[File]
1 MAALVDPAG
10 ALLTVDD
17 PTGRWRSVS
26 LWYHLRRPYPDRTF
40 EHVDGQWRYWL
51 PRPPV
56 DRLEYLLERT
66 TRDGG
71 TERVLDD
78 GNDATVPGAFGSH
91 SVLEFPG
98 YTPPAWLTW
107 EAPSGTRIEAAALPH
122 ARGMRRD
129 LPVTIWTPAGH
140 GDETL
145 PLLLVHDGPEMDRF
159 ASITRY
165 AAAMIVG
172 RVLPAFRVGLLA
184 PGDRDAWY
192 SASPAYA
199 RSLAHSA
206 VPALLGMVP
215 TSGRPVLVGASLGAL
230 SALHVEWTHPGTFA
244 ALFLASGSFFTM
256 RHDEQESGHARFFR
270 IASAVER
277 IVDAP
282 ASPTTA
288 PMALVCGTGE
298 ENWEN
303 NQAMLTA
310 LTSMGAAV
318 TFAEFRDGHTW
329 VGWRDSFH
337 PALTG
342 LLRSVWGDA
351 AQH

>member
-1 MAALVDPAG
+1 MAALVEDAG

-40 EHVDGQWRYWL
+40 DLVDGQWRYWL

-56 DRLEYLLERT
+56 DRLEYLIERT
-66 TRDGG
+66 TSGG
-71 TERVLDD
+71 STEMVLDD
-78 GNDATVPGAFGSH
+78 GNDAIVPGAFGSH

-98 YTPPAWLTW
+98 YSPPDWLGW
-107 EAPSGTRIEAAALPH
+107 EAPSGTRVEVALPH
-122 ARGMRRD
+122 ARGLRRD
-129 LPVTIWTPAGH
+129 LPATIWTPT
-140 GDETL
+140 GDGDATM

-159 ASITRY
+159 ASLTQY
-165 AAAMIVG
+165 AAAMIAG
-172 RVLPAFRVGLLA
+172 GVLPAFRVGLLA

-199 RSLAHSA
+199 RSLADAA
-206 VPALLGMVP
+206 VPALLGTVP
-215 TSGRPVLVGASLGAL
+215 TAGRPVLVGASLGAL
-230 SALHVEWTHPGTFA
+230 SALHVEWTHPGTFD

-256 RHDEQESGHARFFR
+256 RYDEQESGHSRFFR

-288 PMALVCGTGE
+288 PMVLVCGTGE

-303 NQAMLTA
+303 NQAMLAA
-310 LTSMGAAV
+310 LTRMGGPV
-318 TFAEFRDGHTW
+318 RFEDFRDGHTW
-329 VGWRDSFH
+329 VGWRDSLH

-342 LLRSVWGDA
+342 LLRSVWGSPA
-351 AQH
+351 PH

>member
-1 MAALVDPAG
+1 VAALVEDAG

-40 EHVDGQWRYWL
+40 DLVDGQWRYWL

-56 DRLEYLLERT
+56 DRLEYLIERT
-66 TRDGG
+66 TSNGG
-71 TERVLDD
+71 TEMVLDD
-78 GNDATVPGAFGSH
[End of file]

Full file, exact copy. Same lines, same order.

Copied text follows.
1 MAALVDPAG
10 ALLTVDD
17 PTGRWRSVS
26 LWYHLRRPYPDRTF
40 EHVDGQWRYWL
51 PRPPV
56 DRLEYLLERT
66 TRDGG
71 TERVLDD
78 GNDATVPGAFGSH
91 SVLEFPG
98 YTPPAWLTW
107 EAPSGTRIEAAALPH
122 ARGMRRD
129 LPVTIWTPAGH
140 GDETL
145 PLLLVHDGPEMDRF
159 ASITRY
165 AAAMIVG
172 RVLPAFRVGLLA
184 PGDRDAWY
192 SASPAYA
199 RSLAHSA
206 VPALLGMVP
215 TSGRPVLVGASLGAL
230 SALHVEWTHPGTFA
244 ALFLASGSFFTM
256 RHDEQESGHARFFR
270 IASAVER
277 IVDAP
282 ASPTTA
288 PMALVCGTGE
298 ENWEN
303 NQAMLTA
310 LTSMGAAV
318 TFAEFRDGHTW
329 VGWRDSFH
337 PALTG
342 LLRSVWGDA
351 AQH

>member
-1 MAALVDPAG
+1 MAALVEDAG

-40 EHVDGQWRYWL
+40 DLVDGQWRYWL

-56 DRLEYLLERT
+56 DRLEYLIERT
-66 TRDGG
+66 TSGG
-71 TERVLDD
+71 STEMVLDD
-78 GNDATVPGAFGSH
+78 GNDAIVPGAFGSH

-98 YTPPAWLTW
+98 YSPPDWLGW
-107 EAPSGTRIEAAALPH
+107 EAPSGTRVEVALPH
-122 ARGMRRD
+122 ARGLRRD
-129 LPVTIWTPAGH
+129 LPATIWTPT
-140 GDETL
+140 GDGDATM

-159 ASITRY
+159 ASLTQY
-165 AAAMIVG
+165 AAAMIAG
-172 RVLPAFRVGLLA
+172 GVLPAFRVGLLA

-199 RSLAHSA
+199 RSLADAA
-206 VPALLGMVP
+206 VPALLGTVP
-215 TSGRPVLVGASLGAL
+215 TAGRPVLVGASLGAL
-230 SALHVEWTHPGTFA
+230 SALHVEWTHPGTFD

-256 RHDEQESGHARFFR
+256 RYDEQESGHSRFFR

-288 PMALVCGTGE
+288 PMVLVCGTGE

-303 NQAMLTA
+303 NQAMLAA
-310 LTSMGAAV
+310 LTRMGGPV
-318 TFAEFRDGHTW
+318 RFEDFRDGHTW
-329 VGWRDSFH
+329 VGWRDSLH

-342 LLRSVWGDA
+342 LLRSVWGSPA
-351 AQH
+351 PH

>member
-1 MAALVDPAG
+1 VAALVEDAG

-40 EHVDGQWRYWL
+40 DLVDGQWRYWL

-56 DRLEYLLERT
+56 DRLEYLIERT
-66 TRDGG
+66 TSNGG
-71 TERVLDD
+71 TEMVLDD
-78 GNDATVPGAFGSH